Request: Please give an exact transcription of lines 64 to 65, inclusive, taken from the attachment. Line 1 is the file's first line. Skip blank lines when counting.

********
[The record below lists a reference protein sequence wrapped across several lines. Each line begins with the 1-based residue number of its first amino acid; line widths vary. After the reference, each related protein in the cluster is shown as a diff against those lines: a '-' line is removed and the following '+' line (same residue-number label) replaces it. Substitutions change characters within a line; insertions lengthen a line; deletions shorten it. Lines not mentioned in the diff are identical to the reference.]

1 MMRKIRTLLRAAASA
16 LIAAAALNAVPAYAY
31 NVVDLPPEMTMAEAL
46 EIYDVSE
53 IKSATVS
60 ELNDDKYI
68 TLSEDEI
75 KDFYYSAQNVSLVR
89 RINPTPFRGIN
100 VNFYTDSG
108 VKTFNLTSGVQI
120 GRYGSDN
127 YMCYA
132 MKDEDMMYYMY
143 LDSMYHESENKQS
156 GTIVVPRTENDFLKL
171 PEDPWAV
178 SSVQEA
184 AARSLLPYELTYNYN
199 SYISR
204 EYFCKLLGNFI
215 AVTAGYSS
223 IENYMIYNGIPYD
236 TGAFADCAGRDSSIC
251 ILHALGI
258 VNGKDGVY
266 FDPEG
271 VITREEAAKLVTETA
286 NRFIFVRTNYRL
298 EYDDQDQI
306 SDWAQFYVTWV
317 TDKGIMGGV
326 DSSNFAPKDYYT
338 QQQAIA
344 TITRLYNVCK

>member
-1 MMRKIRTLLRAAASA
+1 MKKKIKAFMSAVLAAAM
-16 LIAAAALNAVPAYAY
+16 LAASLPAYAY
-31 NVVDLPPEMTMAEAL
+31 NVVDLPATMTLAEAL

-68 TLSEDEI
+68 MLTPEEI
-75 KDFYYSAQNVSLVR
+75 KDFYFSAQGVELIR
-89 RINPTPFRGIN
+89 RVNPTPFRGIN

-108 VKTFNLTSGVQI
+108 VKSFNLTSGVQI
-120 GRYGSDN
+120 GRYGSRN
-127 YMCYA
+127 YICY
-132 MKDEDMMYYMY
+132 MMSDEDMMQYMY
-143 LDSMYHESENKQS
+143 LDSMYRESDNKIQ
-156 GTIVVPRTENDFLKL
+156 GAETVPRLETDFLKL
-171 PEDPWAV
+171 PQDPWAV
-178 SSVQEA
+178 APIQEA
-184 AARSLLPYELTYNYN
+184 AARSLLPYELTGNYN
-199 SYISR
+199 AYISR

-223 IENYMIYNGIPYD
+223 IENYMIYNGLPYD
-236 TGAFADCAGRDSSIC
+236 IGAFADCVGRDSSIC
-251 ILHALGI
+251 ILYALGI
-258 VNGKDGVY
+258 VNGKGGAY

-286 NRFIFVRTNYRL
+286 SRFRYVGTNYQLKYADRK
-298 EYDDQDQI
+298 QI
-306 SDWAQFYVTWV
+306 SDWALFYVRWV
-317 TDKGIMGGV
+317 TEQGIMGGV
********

-178 SSVQEA
+178 APIQEA